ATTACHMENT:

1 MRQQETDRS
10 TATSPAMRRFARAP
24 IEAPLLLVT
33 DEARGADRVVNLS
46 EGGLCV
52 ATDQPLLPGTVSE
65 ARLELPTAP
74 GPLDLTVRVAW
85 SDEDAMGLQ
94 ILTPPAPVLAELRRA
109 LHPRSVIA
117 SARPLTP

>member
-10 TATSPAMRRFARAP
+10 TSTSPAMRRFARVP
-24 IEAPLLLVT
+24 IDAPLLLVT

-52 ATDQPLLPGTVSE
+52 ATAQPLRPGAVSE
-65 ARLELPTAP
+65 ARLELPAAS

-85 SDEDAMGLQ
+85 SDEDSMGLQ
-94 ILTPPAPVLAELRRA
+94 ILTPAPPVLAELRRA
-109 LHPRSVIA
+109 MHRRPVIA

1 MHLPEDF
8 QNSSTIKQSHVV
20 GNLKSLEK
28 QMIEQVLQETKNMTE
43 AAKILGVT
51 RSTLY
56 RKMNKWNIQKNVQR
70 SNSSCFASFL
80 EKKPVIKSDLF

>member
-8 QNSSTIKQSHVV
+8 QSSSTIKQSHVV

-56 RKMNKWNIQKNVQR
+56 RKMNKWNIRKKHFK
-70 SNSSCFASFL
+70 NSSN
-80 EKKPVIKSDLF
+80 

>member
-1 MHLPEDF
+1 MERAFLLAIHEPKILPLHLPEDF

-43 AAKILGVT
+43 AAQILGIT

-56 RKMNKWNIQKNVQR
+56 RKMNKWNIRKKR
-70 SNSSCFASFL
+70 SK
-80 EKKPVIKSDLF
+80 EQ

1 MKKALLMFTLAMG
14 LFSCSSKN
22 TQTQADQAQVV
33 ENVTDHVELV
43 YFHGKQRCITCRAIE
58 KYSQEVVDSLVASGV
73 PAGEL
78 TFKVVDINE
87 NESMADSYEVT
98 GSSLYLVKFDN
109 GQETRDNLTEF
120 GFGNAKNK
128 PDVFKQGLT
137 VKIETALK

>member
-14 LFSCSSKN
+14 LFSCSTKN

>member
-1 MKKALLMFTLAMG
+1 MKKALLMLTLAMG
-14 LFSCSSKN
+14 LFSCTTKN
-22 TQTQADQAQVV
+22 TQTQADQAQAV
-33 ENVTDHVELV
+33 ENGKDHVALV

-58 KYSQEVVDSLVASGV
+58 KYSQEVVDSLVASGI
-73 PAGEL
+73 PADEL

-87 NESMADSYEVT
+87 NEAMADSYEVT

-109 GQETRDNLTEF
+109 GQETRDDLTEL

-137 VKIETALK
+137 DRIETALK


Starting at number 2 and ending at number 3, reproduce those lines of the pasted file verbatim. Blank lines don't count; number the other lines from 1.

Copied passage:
10 TATSPAMRRFARAP
24 IEAPLLLVT